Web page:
Whatever the now state is, pick a number a little inside this current limit and run it several times. 10 times is a good reference point to be pretty sure of making some good progress and solidifying. Next time round the target number can be higher and so on and so forth. Remeber that if that trick or pattern was really good then it would run for 1000 with ease. It doesnâ€™t matter if you are working with 1 repetition or 600. The processes are the same- Pick it up where it is and push it. It is crutial to actually stop at the target number. Your body gets positive feedback and you put 100% into the run. Just as a 100meter sprinter does.
We have to start somewhere on new ideas, and that is generally at 1 or 2 repetitions. But training patterns which manage 10-20 repetitions and pushing it up into the hundreds is often very productive. Itâ€™s a matter of choosing a level with some flow and increasing it rather than trying something â€žtoo hardâ€œ at the current moment.
As a reference point:
10 runs of 100 is good.
10 runs of 200 is like good enough for stage.
10 runs of 500 is great
And 10 runs of 1000 is like you really have it in your pocket.
Don’t expect of yourself to manage as many runs of more difficult patterns than you do of easier ones. That’s why they are more difficult. If you push the easier ones, the harder ones will get easier too. If you think you are having a bad day then great. Hard work on ‚bad days‘ can bring more than on ‚good ones‘. Or leave it. The work on repetitions can be for anything and at any level.
It can be a new height, rhythm or position of a comfortable pattern. It can be a change from one pattern to another. It can be a variation or hybrid, or a routine. All need their own long runs to get stable and secure. It can also be any frequency of a pattern or trick or routine.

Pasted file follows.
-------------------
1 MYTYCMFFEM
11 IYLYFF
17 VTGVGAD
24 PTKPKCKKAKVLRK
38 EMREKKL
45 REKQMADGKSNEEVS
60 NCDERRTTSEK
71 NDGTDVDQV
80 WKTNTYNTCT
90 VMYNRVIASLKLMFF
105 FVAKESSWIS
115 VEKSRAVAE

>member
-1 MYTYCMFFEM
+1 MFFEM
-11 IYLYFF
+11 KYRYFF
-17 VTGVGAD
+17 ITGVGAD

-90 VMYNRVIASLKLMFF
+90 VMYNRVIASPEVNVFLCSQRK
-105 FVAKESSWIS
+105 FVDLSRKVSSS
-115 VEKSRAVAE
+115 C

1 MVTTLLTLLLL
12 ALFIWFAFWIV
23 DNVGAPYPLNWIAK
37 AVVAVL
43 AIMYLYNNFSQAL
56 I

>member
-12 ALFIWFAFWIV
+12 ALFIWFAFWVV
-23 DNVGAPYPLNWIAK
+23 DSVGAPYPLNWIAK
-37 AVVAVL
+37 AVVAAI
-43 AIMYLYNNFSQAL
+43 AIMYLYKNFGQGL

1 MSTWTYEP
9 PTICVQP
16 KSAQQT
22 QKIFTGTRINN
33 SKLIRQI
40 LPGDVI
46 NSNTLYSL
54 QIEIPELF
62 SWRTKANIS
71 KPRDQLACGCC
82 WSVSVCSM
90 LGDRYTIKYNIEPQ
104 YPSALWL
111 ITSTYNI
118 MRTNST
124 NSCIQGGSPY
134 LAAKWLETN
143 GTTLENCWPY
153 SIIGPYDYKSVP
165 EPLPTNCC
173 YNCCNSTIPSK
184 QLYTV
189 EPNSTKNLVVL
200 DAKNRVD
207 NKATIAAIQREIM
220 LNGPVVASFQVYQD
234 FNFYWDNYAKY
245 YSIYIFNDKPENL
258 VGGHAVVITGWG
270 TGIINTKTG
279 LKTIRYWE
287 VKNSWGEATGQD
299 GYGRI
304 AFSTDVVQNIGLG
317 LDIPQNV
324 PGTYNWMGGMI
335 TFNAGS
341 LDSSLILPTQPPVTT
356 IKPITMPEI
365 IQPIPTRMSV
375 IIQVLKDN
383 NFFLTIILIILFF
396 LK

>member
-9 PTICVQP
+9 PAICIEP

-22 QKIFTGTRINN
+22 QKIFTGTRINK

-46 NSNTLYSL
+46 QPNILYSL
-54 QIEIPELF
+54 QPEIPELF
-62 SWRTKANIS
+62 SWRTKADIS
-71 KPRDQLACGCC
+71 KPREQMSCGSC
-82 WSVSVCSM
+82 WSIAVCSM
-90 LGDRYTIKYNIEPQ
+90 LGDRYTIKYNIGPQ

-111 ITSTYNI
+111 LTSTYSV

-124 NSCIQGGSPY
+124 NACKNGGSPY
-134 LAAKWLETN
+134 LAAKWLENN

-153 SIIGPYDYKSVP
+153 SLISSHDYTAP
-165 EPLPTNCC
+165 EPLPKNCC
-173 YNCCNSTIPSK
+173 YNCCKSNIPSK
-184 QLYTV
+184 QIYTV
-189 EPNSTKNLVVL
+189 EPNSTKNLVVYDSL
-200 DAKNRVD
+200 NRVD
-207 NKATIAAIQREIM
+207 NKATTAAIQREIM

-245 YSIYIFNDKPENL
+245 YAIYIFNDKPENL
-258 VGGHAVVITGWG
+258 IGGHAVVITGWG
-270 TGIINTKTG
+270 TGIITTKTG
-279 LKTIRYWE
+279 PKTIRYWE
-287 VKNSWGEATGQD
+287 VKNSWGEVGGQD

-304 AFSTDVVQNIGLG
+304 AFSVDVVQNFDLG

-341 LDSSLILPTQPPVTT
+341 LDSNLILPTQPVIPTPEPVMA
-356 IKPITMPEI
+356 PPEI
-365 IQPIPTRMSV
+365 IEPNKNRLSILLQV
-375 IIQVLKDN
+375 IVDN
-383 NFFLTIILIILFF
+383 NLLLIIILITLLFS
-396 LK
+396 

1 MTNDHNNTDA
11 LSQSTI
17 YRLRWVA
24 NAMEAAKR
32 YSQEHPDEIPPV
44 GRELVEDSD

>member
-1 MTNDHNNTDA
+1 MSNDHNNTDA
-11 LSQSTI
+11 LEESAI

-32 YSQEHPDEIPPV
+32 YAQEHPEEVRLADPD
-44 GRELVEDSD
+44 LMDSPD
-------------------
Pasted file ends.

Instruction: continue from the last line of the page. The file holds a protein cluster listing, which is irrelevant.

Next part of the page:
Frequency is the regularity of the ‚trick‘ out of the base pattern. All frequencies are worth pushing and deliver often their own beauty. Pushing a low frequency a long way can give more ease of improvement in the long run than hitting a high frequency ‚too soon‘. If the frequency doesn’t run for 15 or 20 times it is far from being solid. If a higher frequency were to be solid then the low one would be. If it is so then do it. Don’t kid yourself. If it’s easy then it only takes a while and will add polish.
Iâ€™ll give you an example of frequency:
Four ballÂ shower one high one low. It is not of much use to throw the patternÂ once and stop. Once you have managed the new „trick“ out of the base pattern occasionally aim on for eg 10 shower, one high/one low, 10 shower, 1 high/1 lowâ€¦â€¦ First once (often) then twice in one run (often)- if you can do it then do. It’s not going to get worse for it, then three (totally important to stop when you have done the targeted number of repetitions. Without this stopping being a certainty, you will not put 100% into the run). And so on. Then taking the frequency down for example to eight normal shower thows between the high/low etc.
The same principles apply just as well to a backcross or some natty multiplex or a four ball siteswap…..etc. etc. etc.
For new ‚tricks‘ or ideas, pay attention to get one circuit â€žrightâ€œ (meaning-to the standard of your expectations) before going for a frequency or a run. Choose your base pattern. Center yourself in that, prepare for the move, complete it and settle straight back into base pattern and base energy. Training this ability in practice is extremely valuable. Base is often the cascade, fountain or the shower with however many balls, but it can be any other pattern with which you are comfortable. New ideas often come from pushing established ones to further limits. The more patterns, variations and changeovers you have, and the more secure they are, the more material you have to play with.
Thatâ€™s when the fun really starts.